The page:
Boasting 9 new songs penned by Campbell as well as 4 extraordinary dub mixes, New Scroll is loaded with Campbell’s steady musicality and poetic flow. Rich, resonant arrangements by Zion I Kings and soulful messages straight from the ‘Original Gorgon’ ensure that New Scroll will please those who celebrate when singers ruled the land and dub was a soundman’s weapon.
Set now within ZHP’s signature and award-winning ‘modern classic’ sound, the falsetto that brought Campbell early and then unparalleled success with Jamaica’s most revered producers (Joe Gibbs, Coxsone, Winston ‘Niney’ Holness, Winston Riley, King Edwards, Duke Reid and more) is given a new life and lift on New Scroll. Celebrating 10 years of making toppa top reggae music in 2013, ZHP guarantees that this, its latest release, will be an instant and enduring classic as well. New Scroll is available June 18 on the Zion High Productions label in conjunction with A-Train Entertainment.
The ‘scroll’ is an ancient form of transmitting as well as preserving information through text and visual art. Here, the musical art and lyrical message on the album New Scroll is also closely connected to the Bible due to Jamaica’s longstanding relationship with first Christian and later Rastafarian beliefs. Not surprisingly, New Scroll bears the stamp of both since Cornel Campbell grew up in the church and embraced Rasta early on as a performer.
His preaching style of song writing permeates New Scroll while Rasta chanting and emotive, soulful harmonies add a clear, yet hard to touch, spiritual element. Setting the tone with the title track, “New Scroll”, Cornel Campbell demonstrates how the veteran performer still has something new to offer. The dub conscious riddim is punctuated by wandering guitar riffs and trap synths, adding an other-worldly vibe to the commentary: ‘_Through all the years of ages the truth has never been told… New scroll, new scroll, I and I come to bring a new scroll_’. Written in proverb style, “Weed Out The Vampire” leads with a steppers riddim, chunky guitar lines and explosive cymbals softened by a warm organ sound on top of which Campbell has a message to tell but is in no hurry to tell it, ensuring maximum affect.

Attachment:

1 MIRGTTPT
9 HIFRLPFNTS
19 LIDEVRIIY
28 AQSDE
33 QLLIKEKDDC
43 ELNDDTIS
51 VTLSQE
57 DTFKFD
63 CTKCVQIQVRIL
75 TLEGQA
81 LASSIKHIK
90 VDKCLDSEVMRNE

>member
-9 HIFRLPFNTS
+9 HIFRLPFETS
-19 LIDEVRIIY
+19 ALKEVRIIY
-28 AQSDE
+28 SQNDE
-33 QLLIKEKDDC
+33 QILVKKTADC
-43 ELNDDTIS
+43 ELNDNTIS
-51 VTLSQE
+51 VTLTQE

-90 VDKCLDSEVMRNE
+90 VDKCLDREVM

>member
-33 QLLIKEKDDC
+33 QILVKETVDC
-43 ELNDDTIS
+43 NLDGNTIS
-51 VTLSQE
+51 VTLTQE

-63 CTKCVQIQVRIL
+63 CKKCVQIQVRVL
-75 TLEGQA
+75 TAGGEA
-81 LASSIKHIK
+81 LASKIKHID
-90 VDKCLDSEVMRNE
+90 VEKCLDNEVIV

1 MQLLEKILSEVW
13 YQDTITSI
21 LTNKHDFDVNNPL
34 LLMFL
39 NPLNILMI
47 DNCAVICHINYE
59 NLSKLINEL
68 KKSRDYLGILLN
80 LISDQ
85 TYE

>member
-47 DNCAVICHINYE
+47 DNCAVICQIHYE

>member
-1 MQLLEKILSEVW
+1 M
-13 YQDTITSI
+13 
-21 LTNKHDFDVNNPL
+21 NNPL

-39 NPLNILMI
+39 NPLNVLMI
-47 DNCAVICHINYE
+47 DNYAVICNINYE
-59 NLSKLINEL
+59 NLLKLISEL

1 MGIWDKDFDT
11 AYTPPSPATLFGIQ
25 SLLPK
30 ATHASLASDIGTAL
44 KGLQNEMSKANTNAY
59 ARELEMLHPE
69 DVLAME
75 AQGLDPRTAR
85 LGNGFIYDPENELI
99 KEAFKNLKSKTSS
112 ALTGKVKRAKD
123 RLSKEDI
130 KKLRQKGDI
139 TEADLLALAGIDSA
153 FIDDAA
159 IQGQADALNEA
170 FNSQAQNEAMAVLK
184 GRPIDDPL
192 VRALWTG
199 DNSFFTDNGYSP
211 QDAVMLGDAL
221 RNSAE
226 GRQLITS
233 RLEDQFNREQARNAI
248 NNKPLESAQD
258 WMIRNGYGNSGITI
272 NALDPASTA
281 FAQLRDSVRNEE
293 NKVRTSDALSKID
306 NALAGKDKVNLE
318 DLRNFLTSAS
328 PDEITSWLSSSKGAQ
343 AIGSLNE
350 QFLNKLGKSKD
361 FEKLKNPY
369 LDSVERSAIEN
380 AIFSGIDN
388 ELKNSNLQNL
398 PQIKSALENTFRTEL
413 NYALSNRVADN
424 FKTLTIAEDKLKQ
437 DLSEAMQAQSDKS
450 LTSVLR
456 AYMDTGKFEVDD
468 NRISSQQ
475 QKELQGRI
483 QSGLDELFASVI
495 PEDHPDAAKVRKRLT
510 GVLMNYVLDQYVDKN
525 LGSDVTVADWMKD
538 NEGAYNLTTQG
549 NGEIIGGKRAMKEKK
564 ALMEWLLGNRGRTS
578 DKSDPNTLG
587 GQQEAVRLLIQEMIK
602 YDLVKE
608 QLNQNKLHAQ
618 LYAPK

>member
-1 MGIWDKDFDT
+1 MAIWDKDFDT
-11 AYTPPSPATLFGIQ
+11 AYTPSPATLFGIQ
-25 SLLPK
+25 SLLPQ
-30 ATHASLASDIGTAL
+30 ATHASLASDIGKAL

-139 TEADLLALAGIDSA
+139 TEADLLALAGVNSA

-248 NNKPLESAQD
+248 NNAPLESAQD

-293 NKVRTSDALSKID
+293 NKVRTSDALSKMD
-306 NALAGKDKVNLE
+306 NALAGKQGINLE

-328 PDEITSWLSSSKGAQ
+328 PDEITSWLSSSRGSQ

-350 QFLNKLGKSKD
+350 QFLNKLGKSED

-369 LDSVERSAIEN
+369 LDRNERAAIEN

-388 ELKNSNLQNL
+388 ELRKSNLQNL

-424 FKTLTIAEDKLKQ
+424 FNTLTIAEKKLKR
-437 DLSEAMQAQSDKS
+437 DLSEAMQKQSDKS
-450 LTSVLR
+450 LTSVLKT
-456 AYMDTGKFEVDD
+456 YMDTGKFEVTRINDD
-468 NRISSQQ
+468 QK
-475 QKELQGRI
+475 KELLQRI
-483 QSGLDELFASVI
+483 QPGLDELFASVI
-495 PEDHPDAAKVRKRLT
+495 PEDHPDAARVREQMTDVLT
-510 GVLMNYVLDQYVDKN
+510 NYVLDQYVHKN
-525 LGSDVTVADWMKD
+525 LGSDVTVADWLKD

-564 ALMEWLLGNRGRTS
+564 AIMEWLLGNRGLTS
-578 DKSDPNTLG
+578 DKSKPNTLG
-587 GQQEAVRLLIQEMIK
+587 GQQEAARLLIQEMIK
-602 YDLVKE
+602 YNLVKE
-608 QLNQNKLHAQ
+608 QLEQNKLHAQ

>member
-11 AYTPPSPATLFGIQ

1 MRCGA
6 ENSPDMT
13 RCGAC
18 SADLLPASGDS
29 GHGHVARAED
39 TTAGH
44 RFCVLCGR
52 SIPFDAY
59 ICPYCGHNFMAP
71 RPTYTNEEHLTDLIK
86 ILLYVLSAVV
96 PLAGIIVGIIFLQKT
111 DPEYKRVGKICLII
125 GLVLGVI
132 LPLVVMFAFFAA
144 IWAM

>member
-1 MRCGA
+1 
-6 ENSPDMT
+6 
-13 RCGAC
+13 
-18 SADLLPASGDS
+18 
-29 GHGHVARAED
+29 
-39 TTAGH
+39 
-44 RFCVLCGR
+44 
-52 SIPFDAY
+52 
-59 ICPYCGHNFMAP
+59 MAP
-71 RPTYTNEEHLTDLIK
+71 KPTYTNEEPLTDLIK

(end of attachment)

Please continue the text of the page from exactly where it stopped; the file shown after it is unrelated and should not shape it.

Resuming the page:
“Evil Woman” is more message music in which the harmonies fill the role of the community, backing up the singer/preacher while “People” embraces diversity using a minimalist jazzy melody, spacious organ and fat bass. Standing up for anyone’s ‘plans and all their ambitions’ where ‘everyone is a superstar whether home or abroad’ is a clear counteraction to dancehall values which focus on the local. With years of experience to his credit, tracks like “Seek JAH Love” where music and chanting are treated like sacraments in a larger moral message, or “Gun Powder” in which another vibrant steppers reggae riddim sets the stage for a serious conversation about the danger of drugs and guns, underline the fact that music is a weapon as well.
“Chant It Out” signals a new approach. Starting with a congo drum solo, “Chant It Out” channels an African spirit into a catchy roots anthem. As if perched on a mountaintop, Cornel Campbell’s voice carries the word of Jah love in a loop. Seductively similar to a work song, Cornel catches all within his lyrical grasp. Keeping the focus on simplicity, “Walking In The Rain” is a simple love song in which Campbell goes toe-to-toe with a subtle bass line, mimicking the steady heartbeat of his one and only. Walking turns to running on the (relatively) fast-paced “JAH Highway” where a driving riddim propels the singer forward.
Campbell gets swept up in the excitement with exclamations from the artist freely given in the spirit of the moment. The final chapters on New Scroll are left to three dub versions of earlier tracks: “People Dub”, “Weed Out Vampires Dub” and “Seek JAH Love Dub”. The musical explorations of these closing songs are an invitation to reflect on the message while enjoying the music. Indeed, not unlike its original purpose in ancient times, New Scroll combines art and commentary for the ages.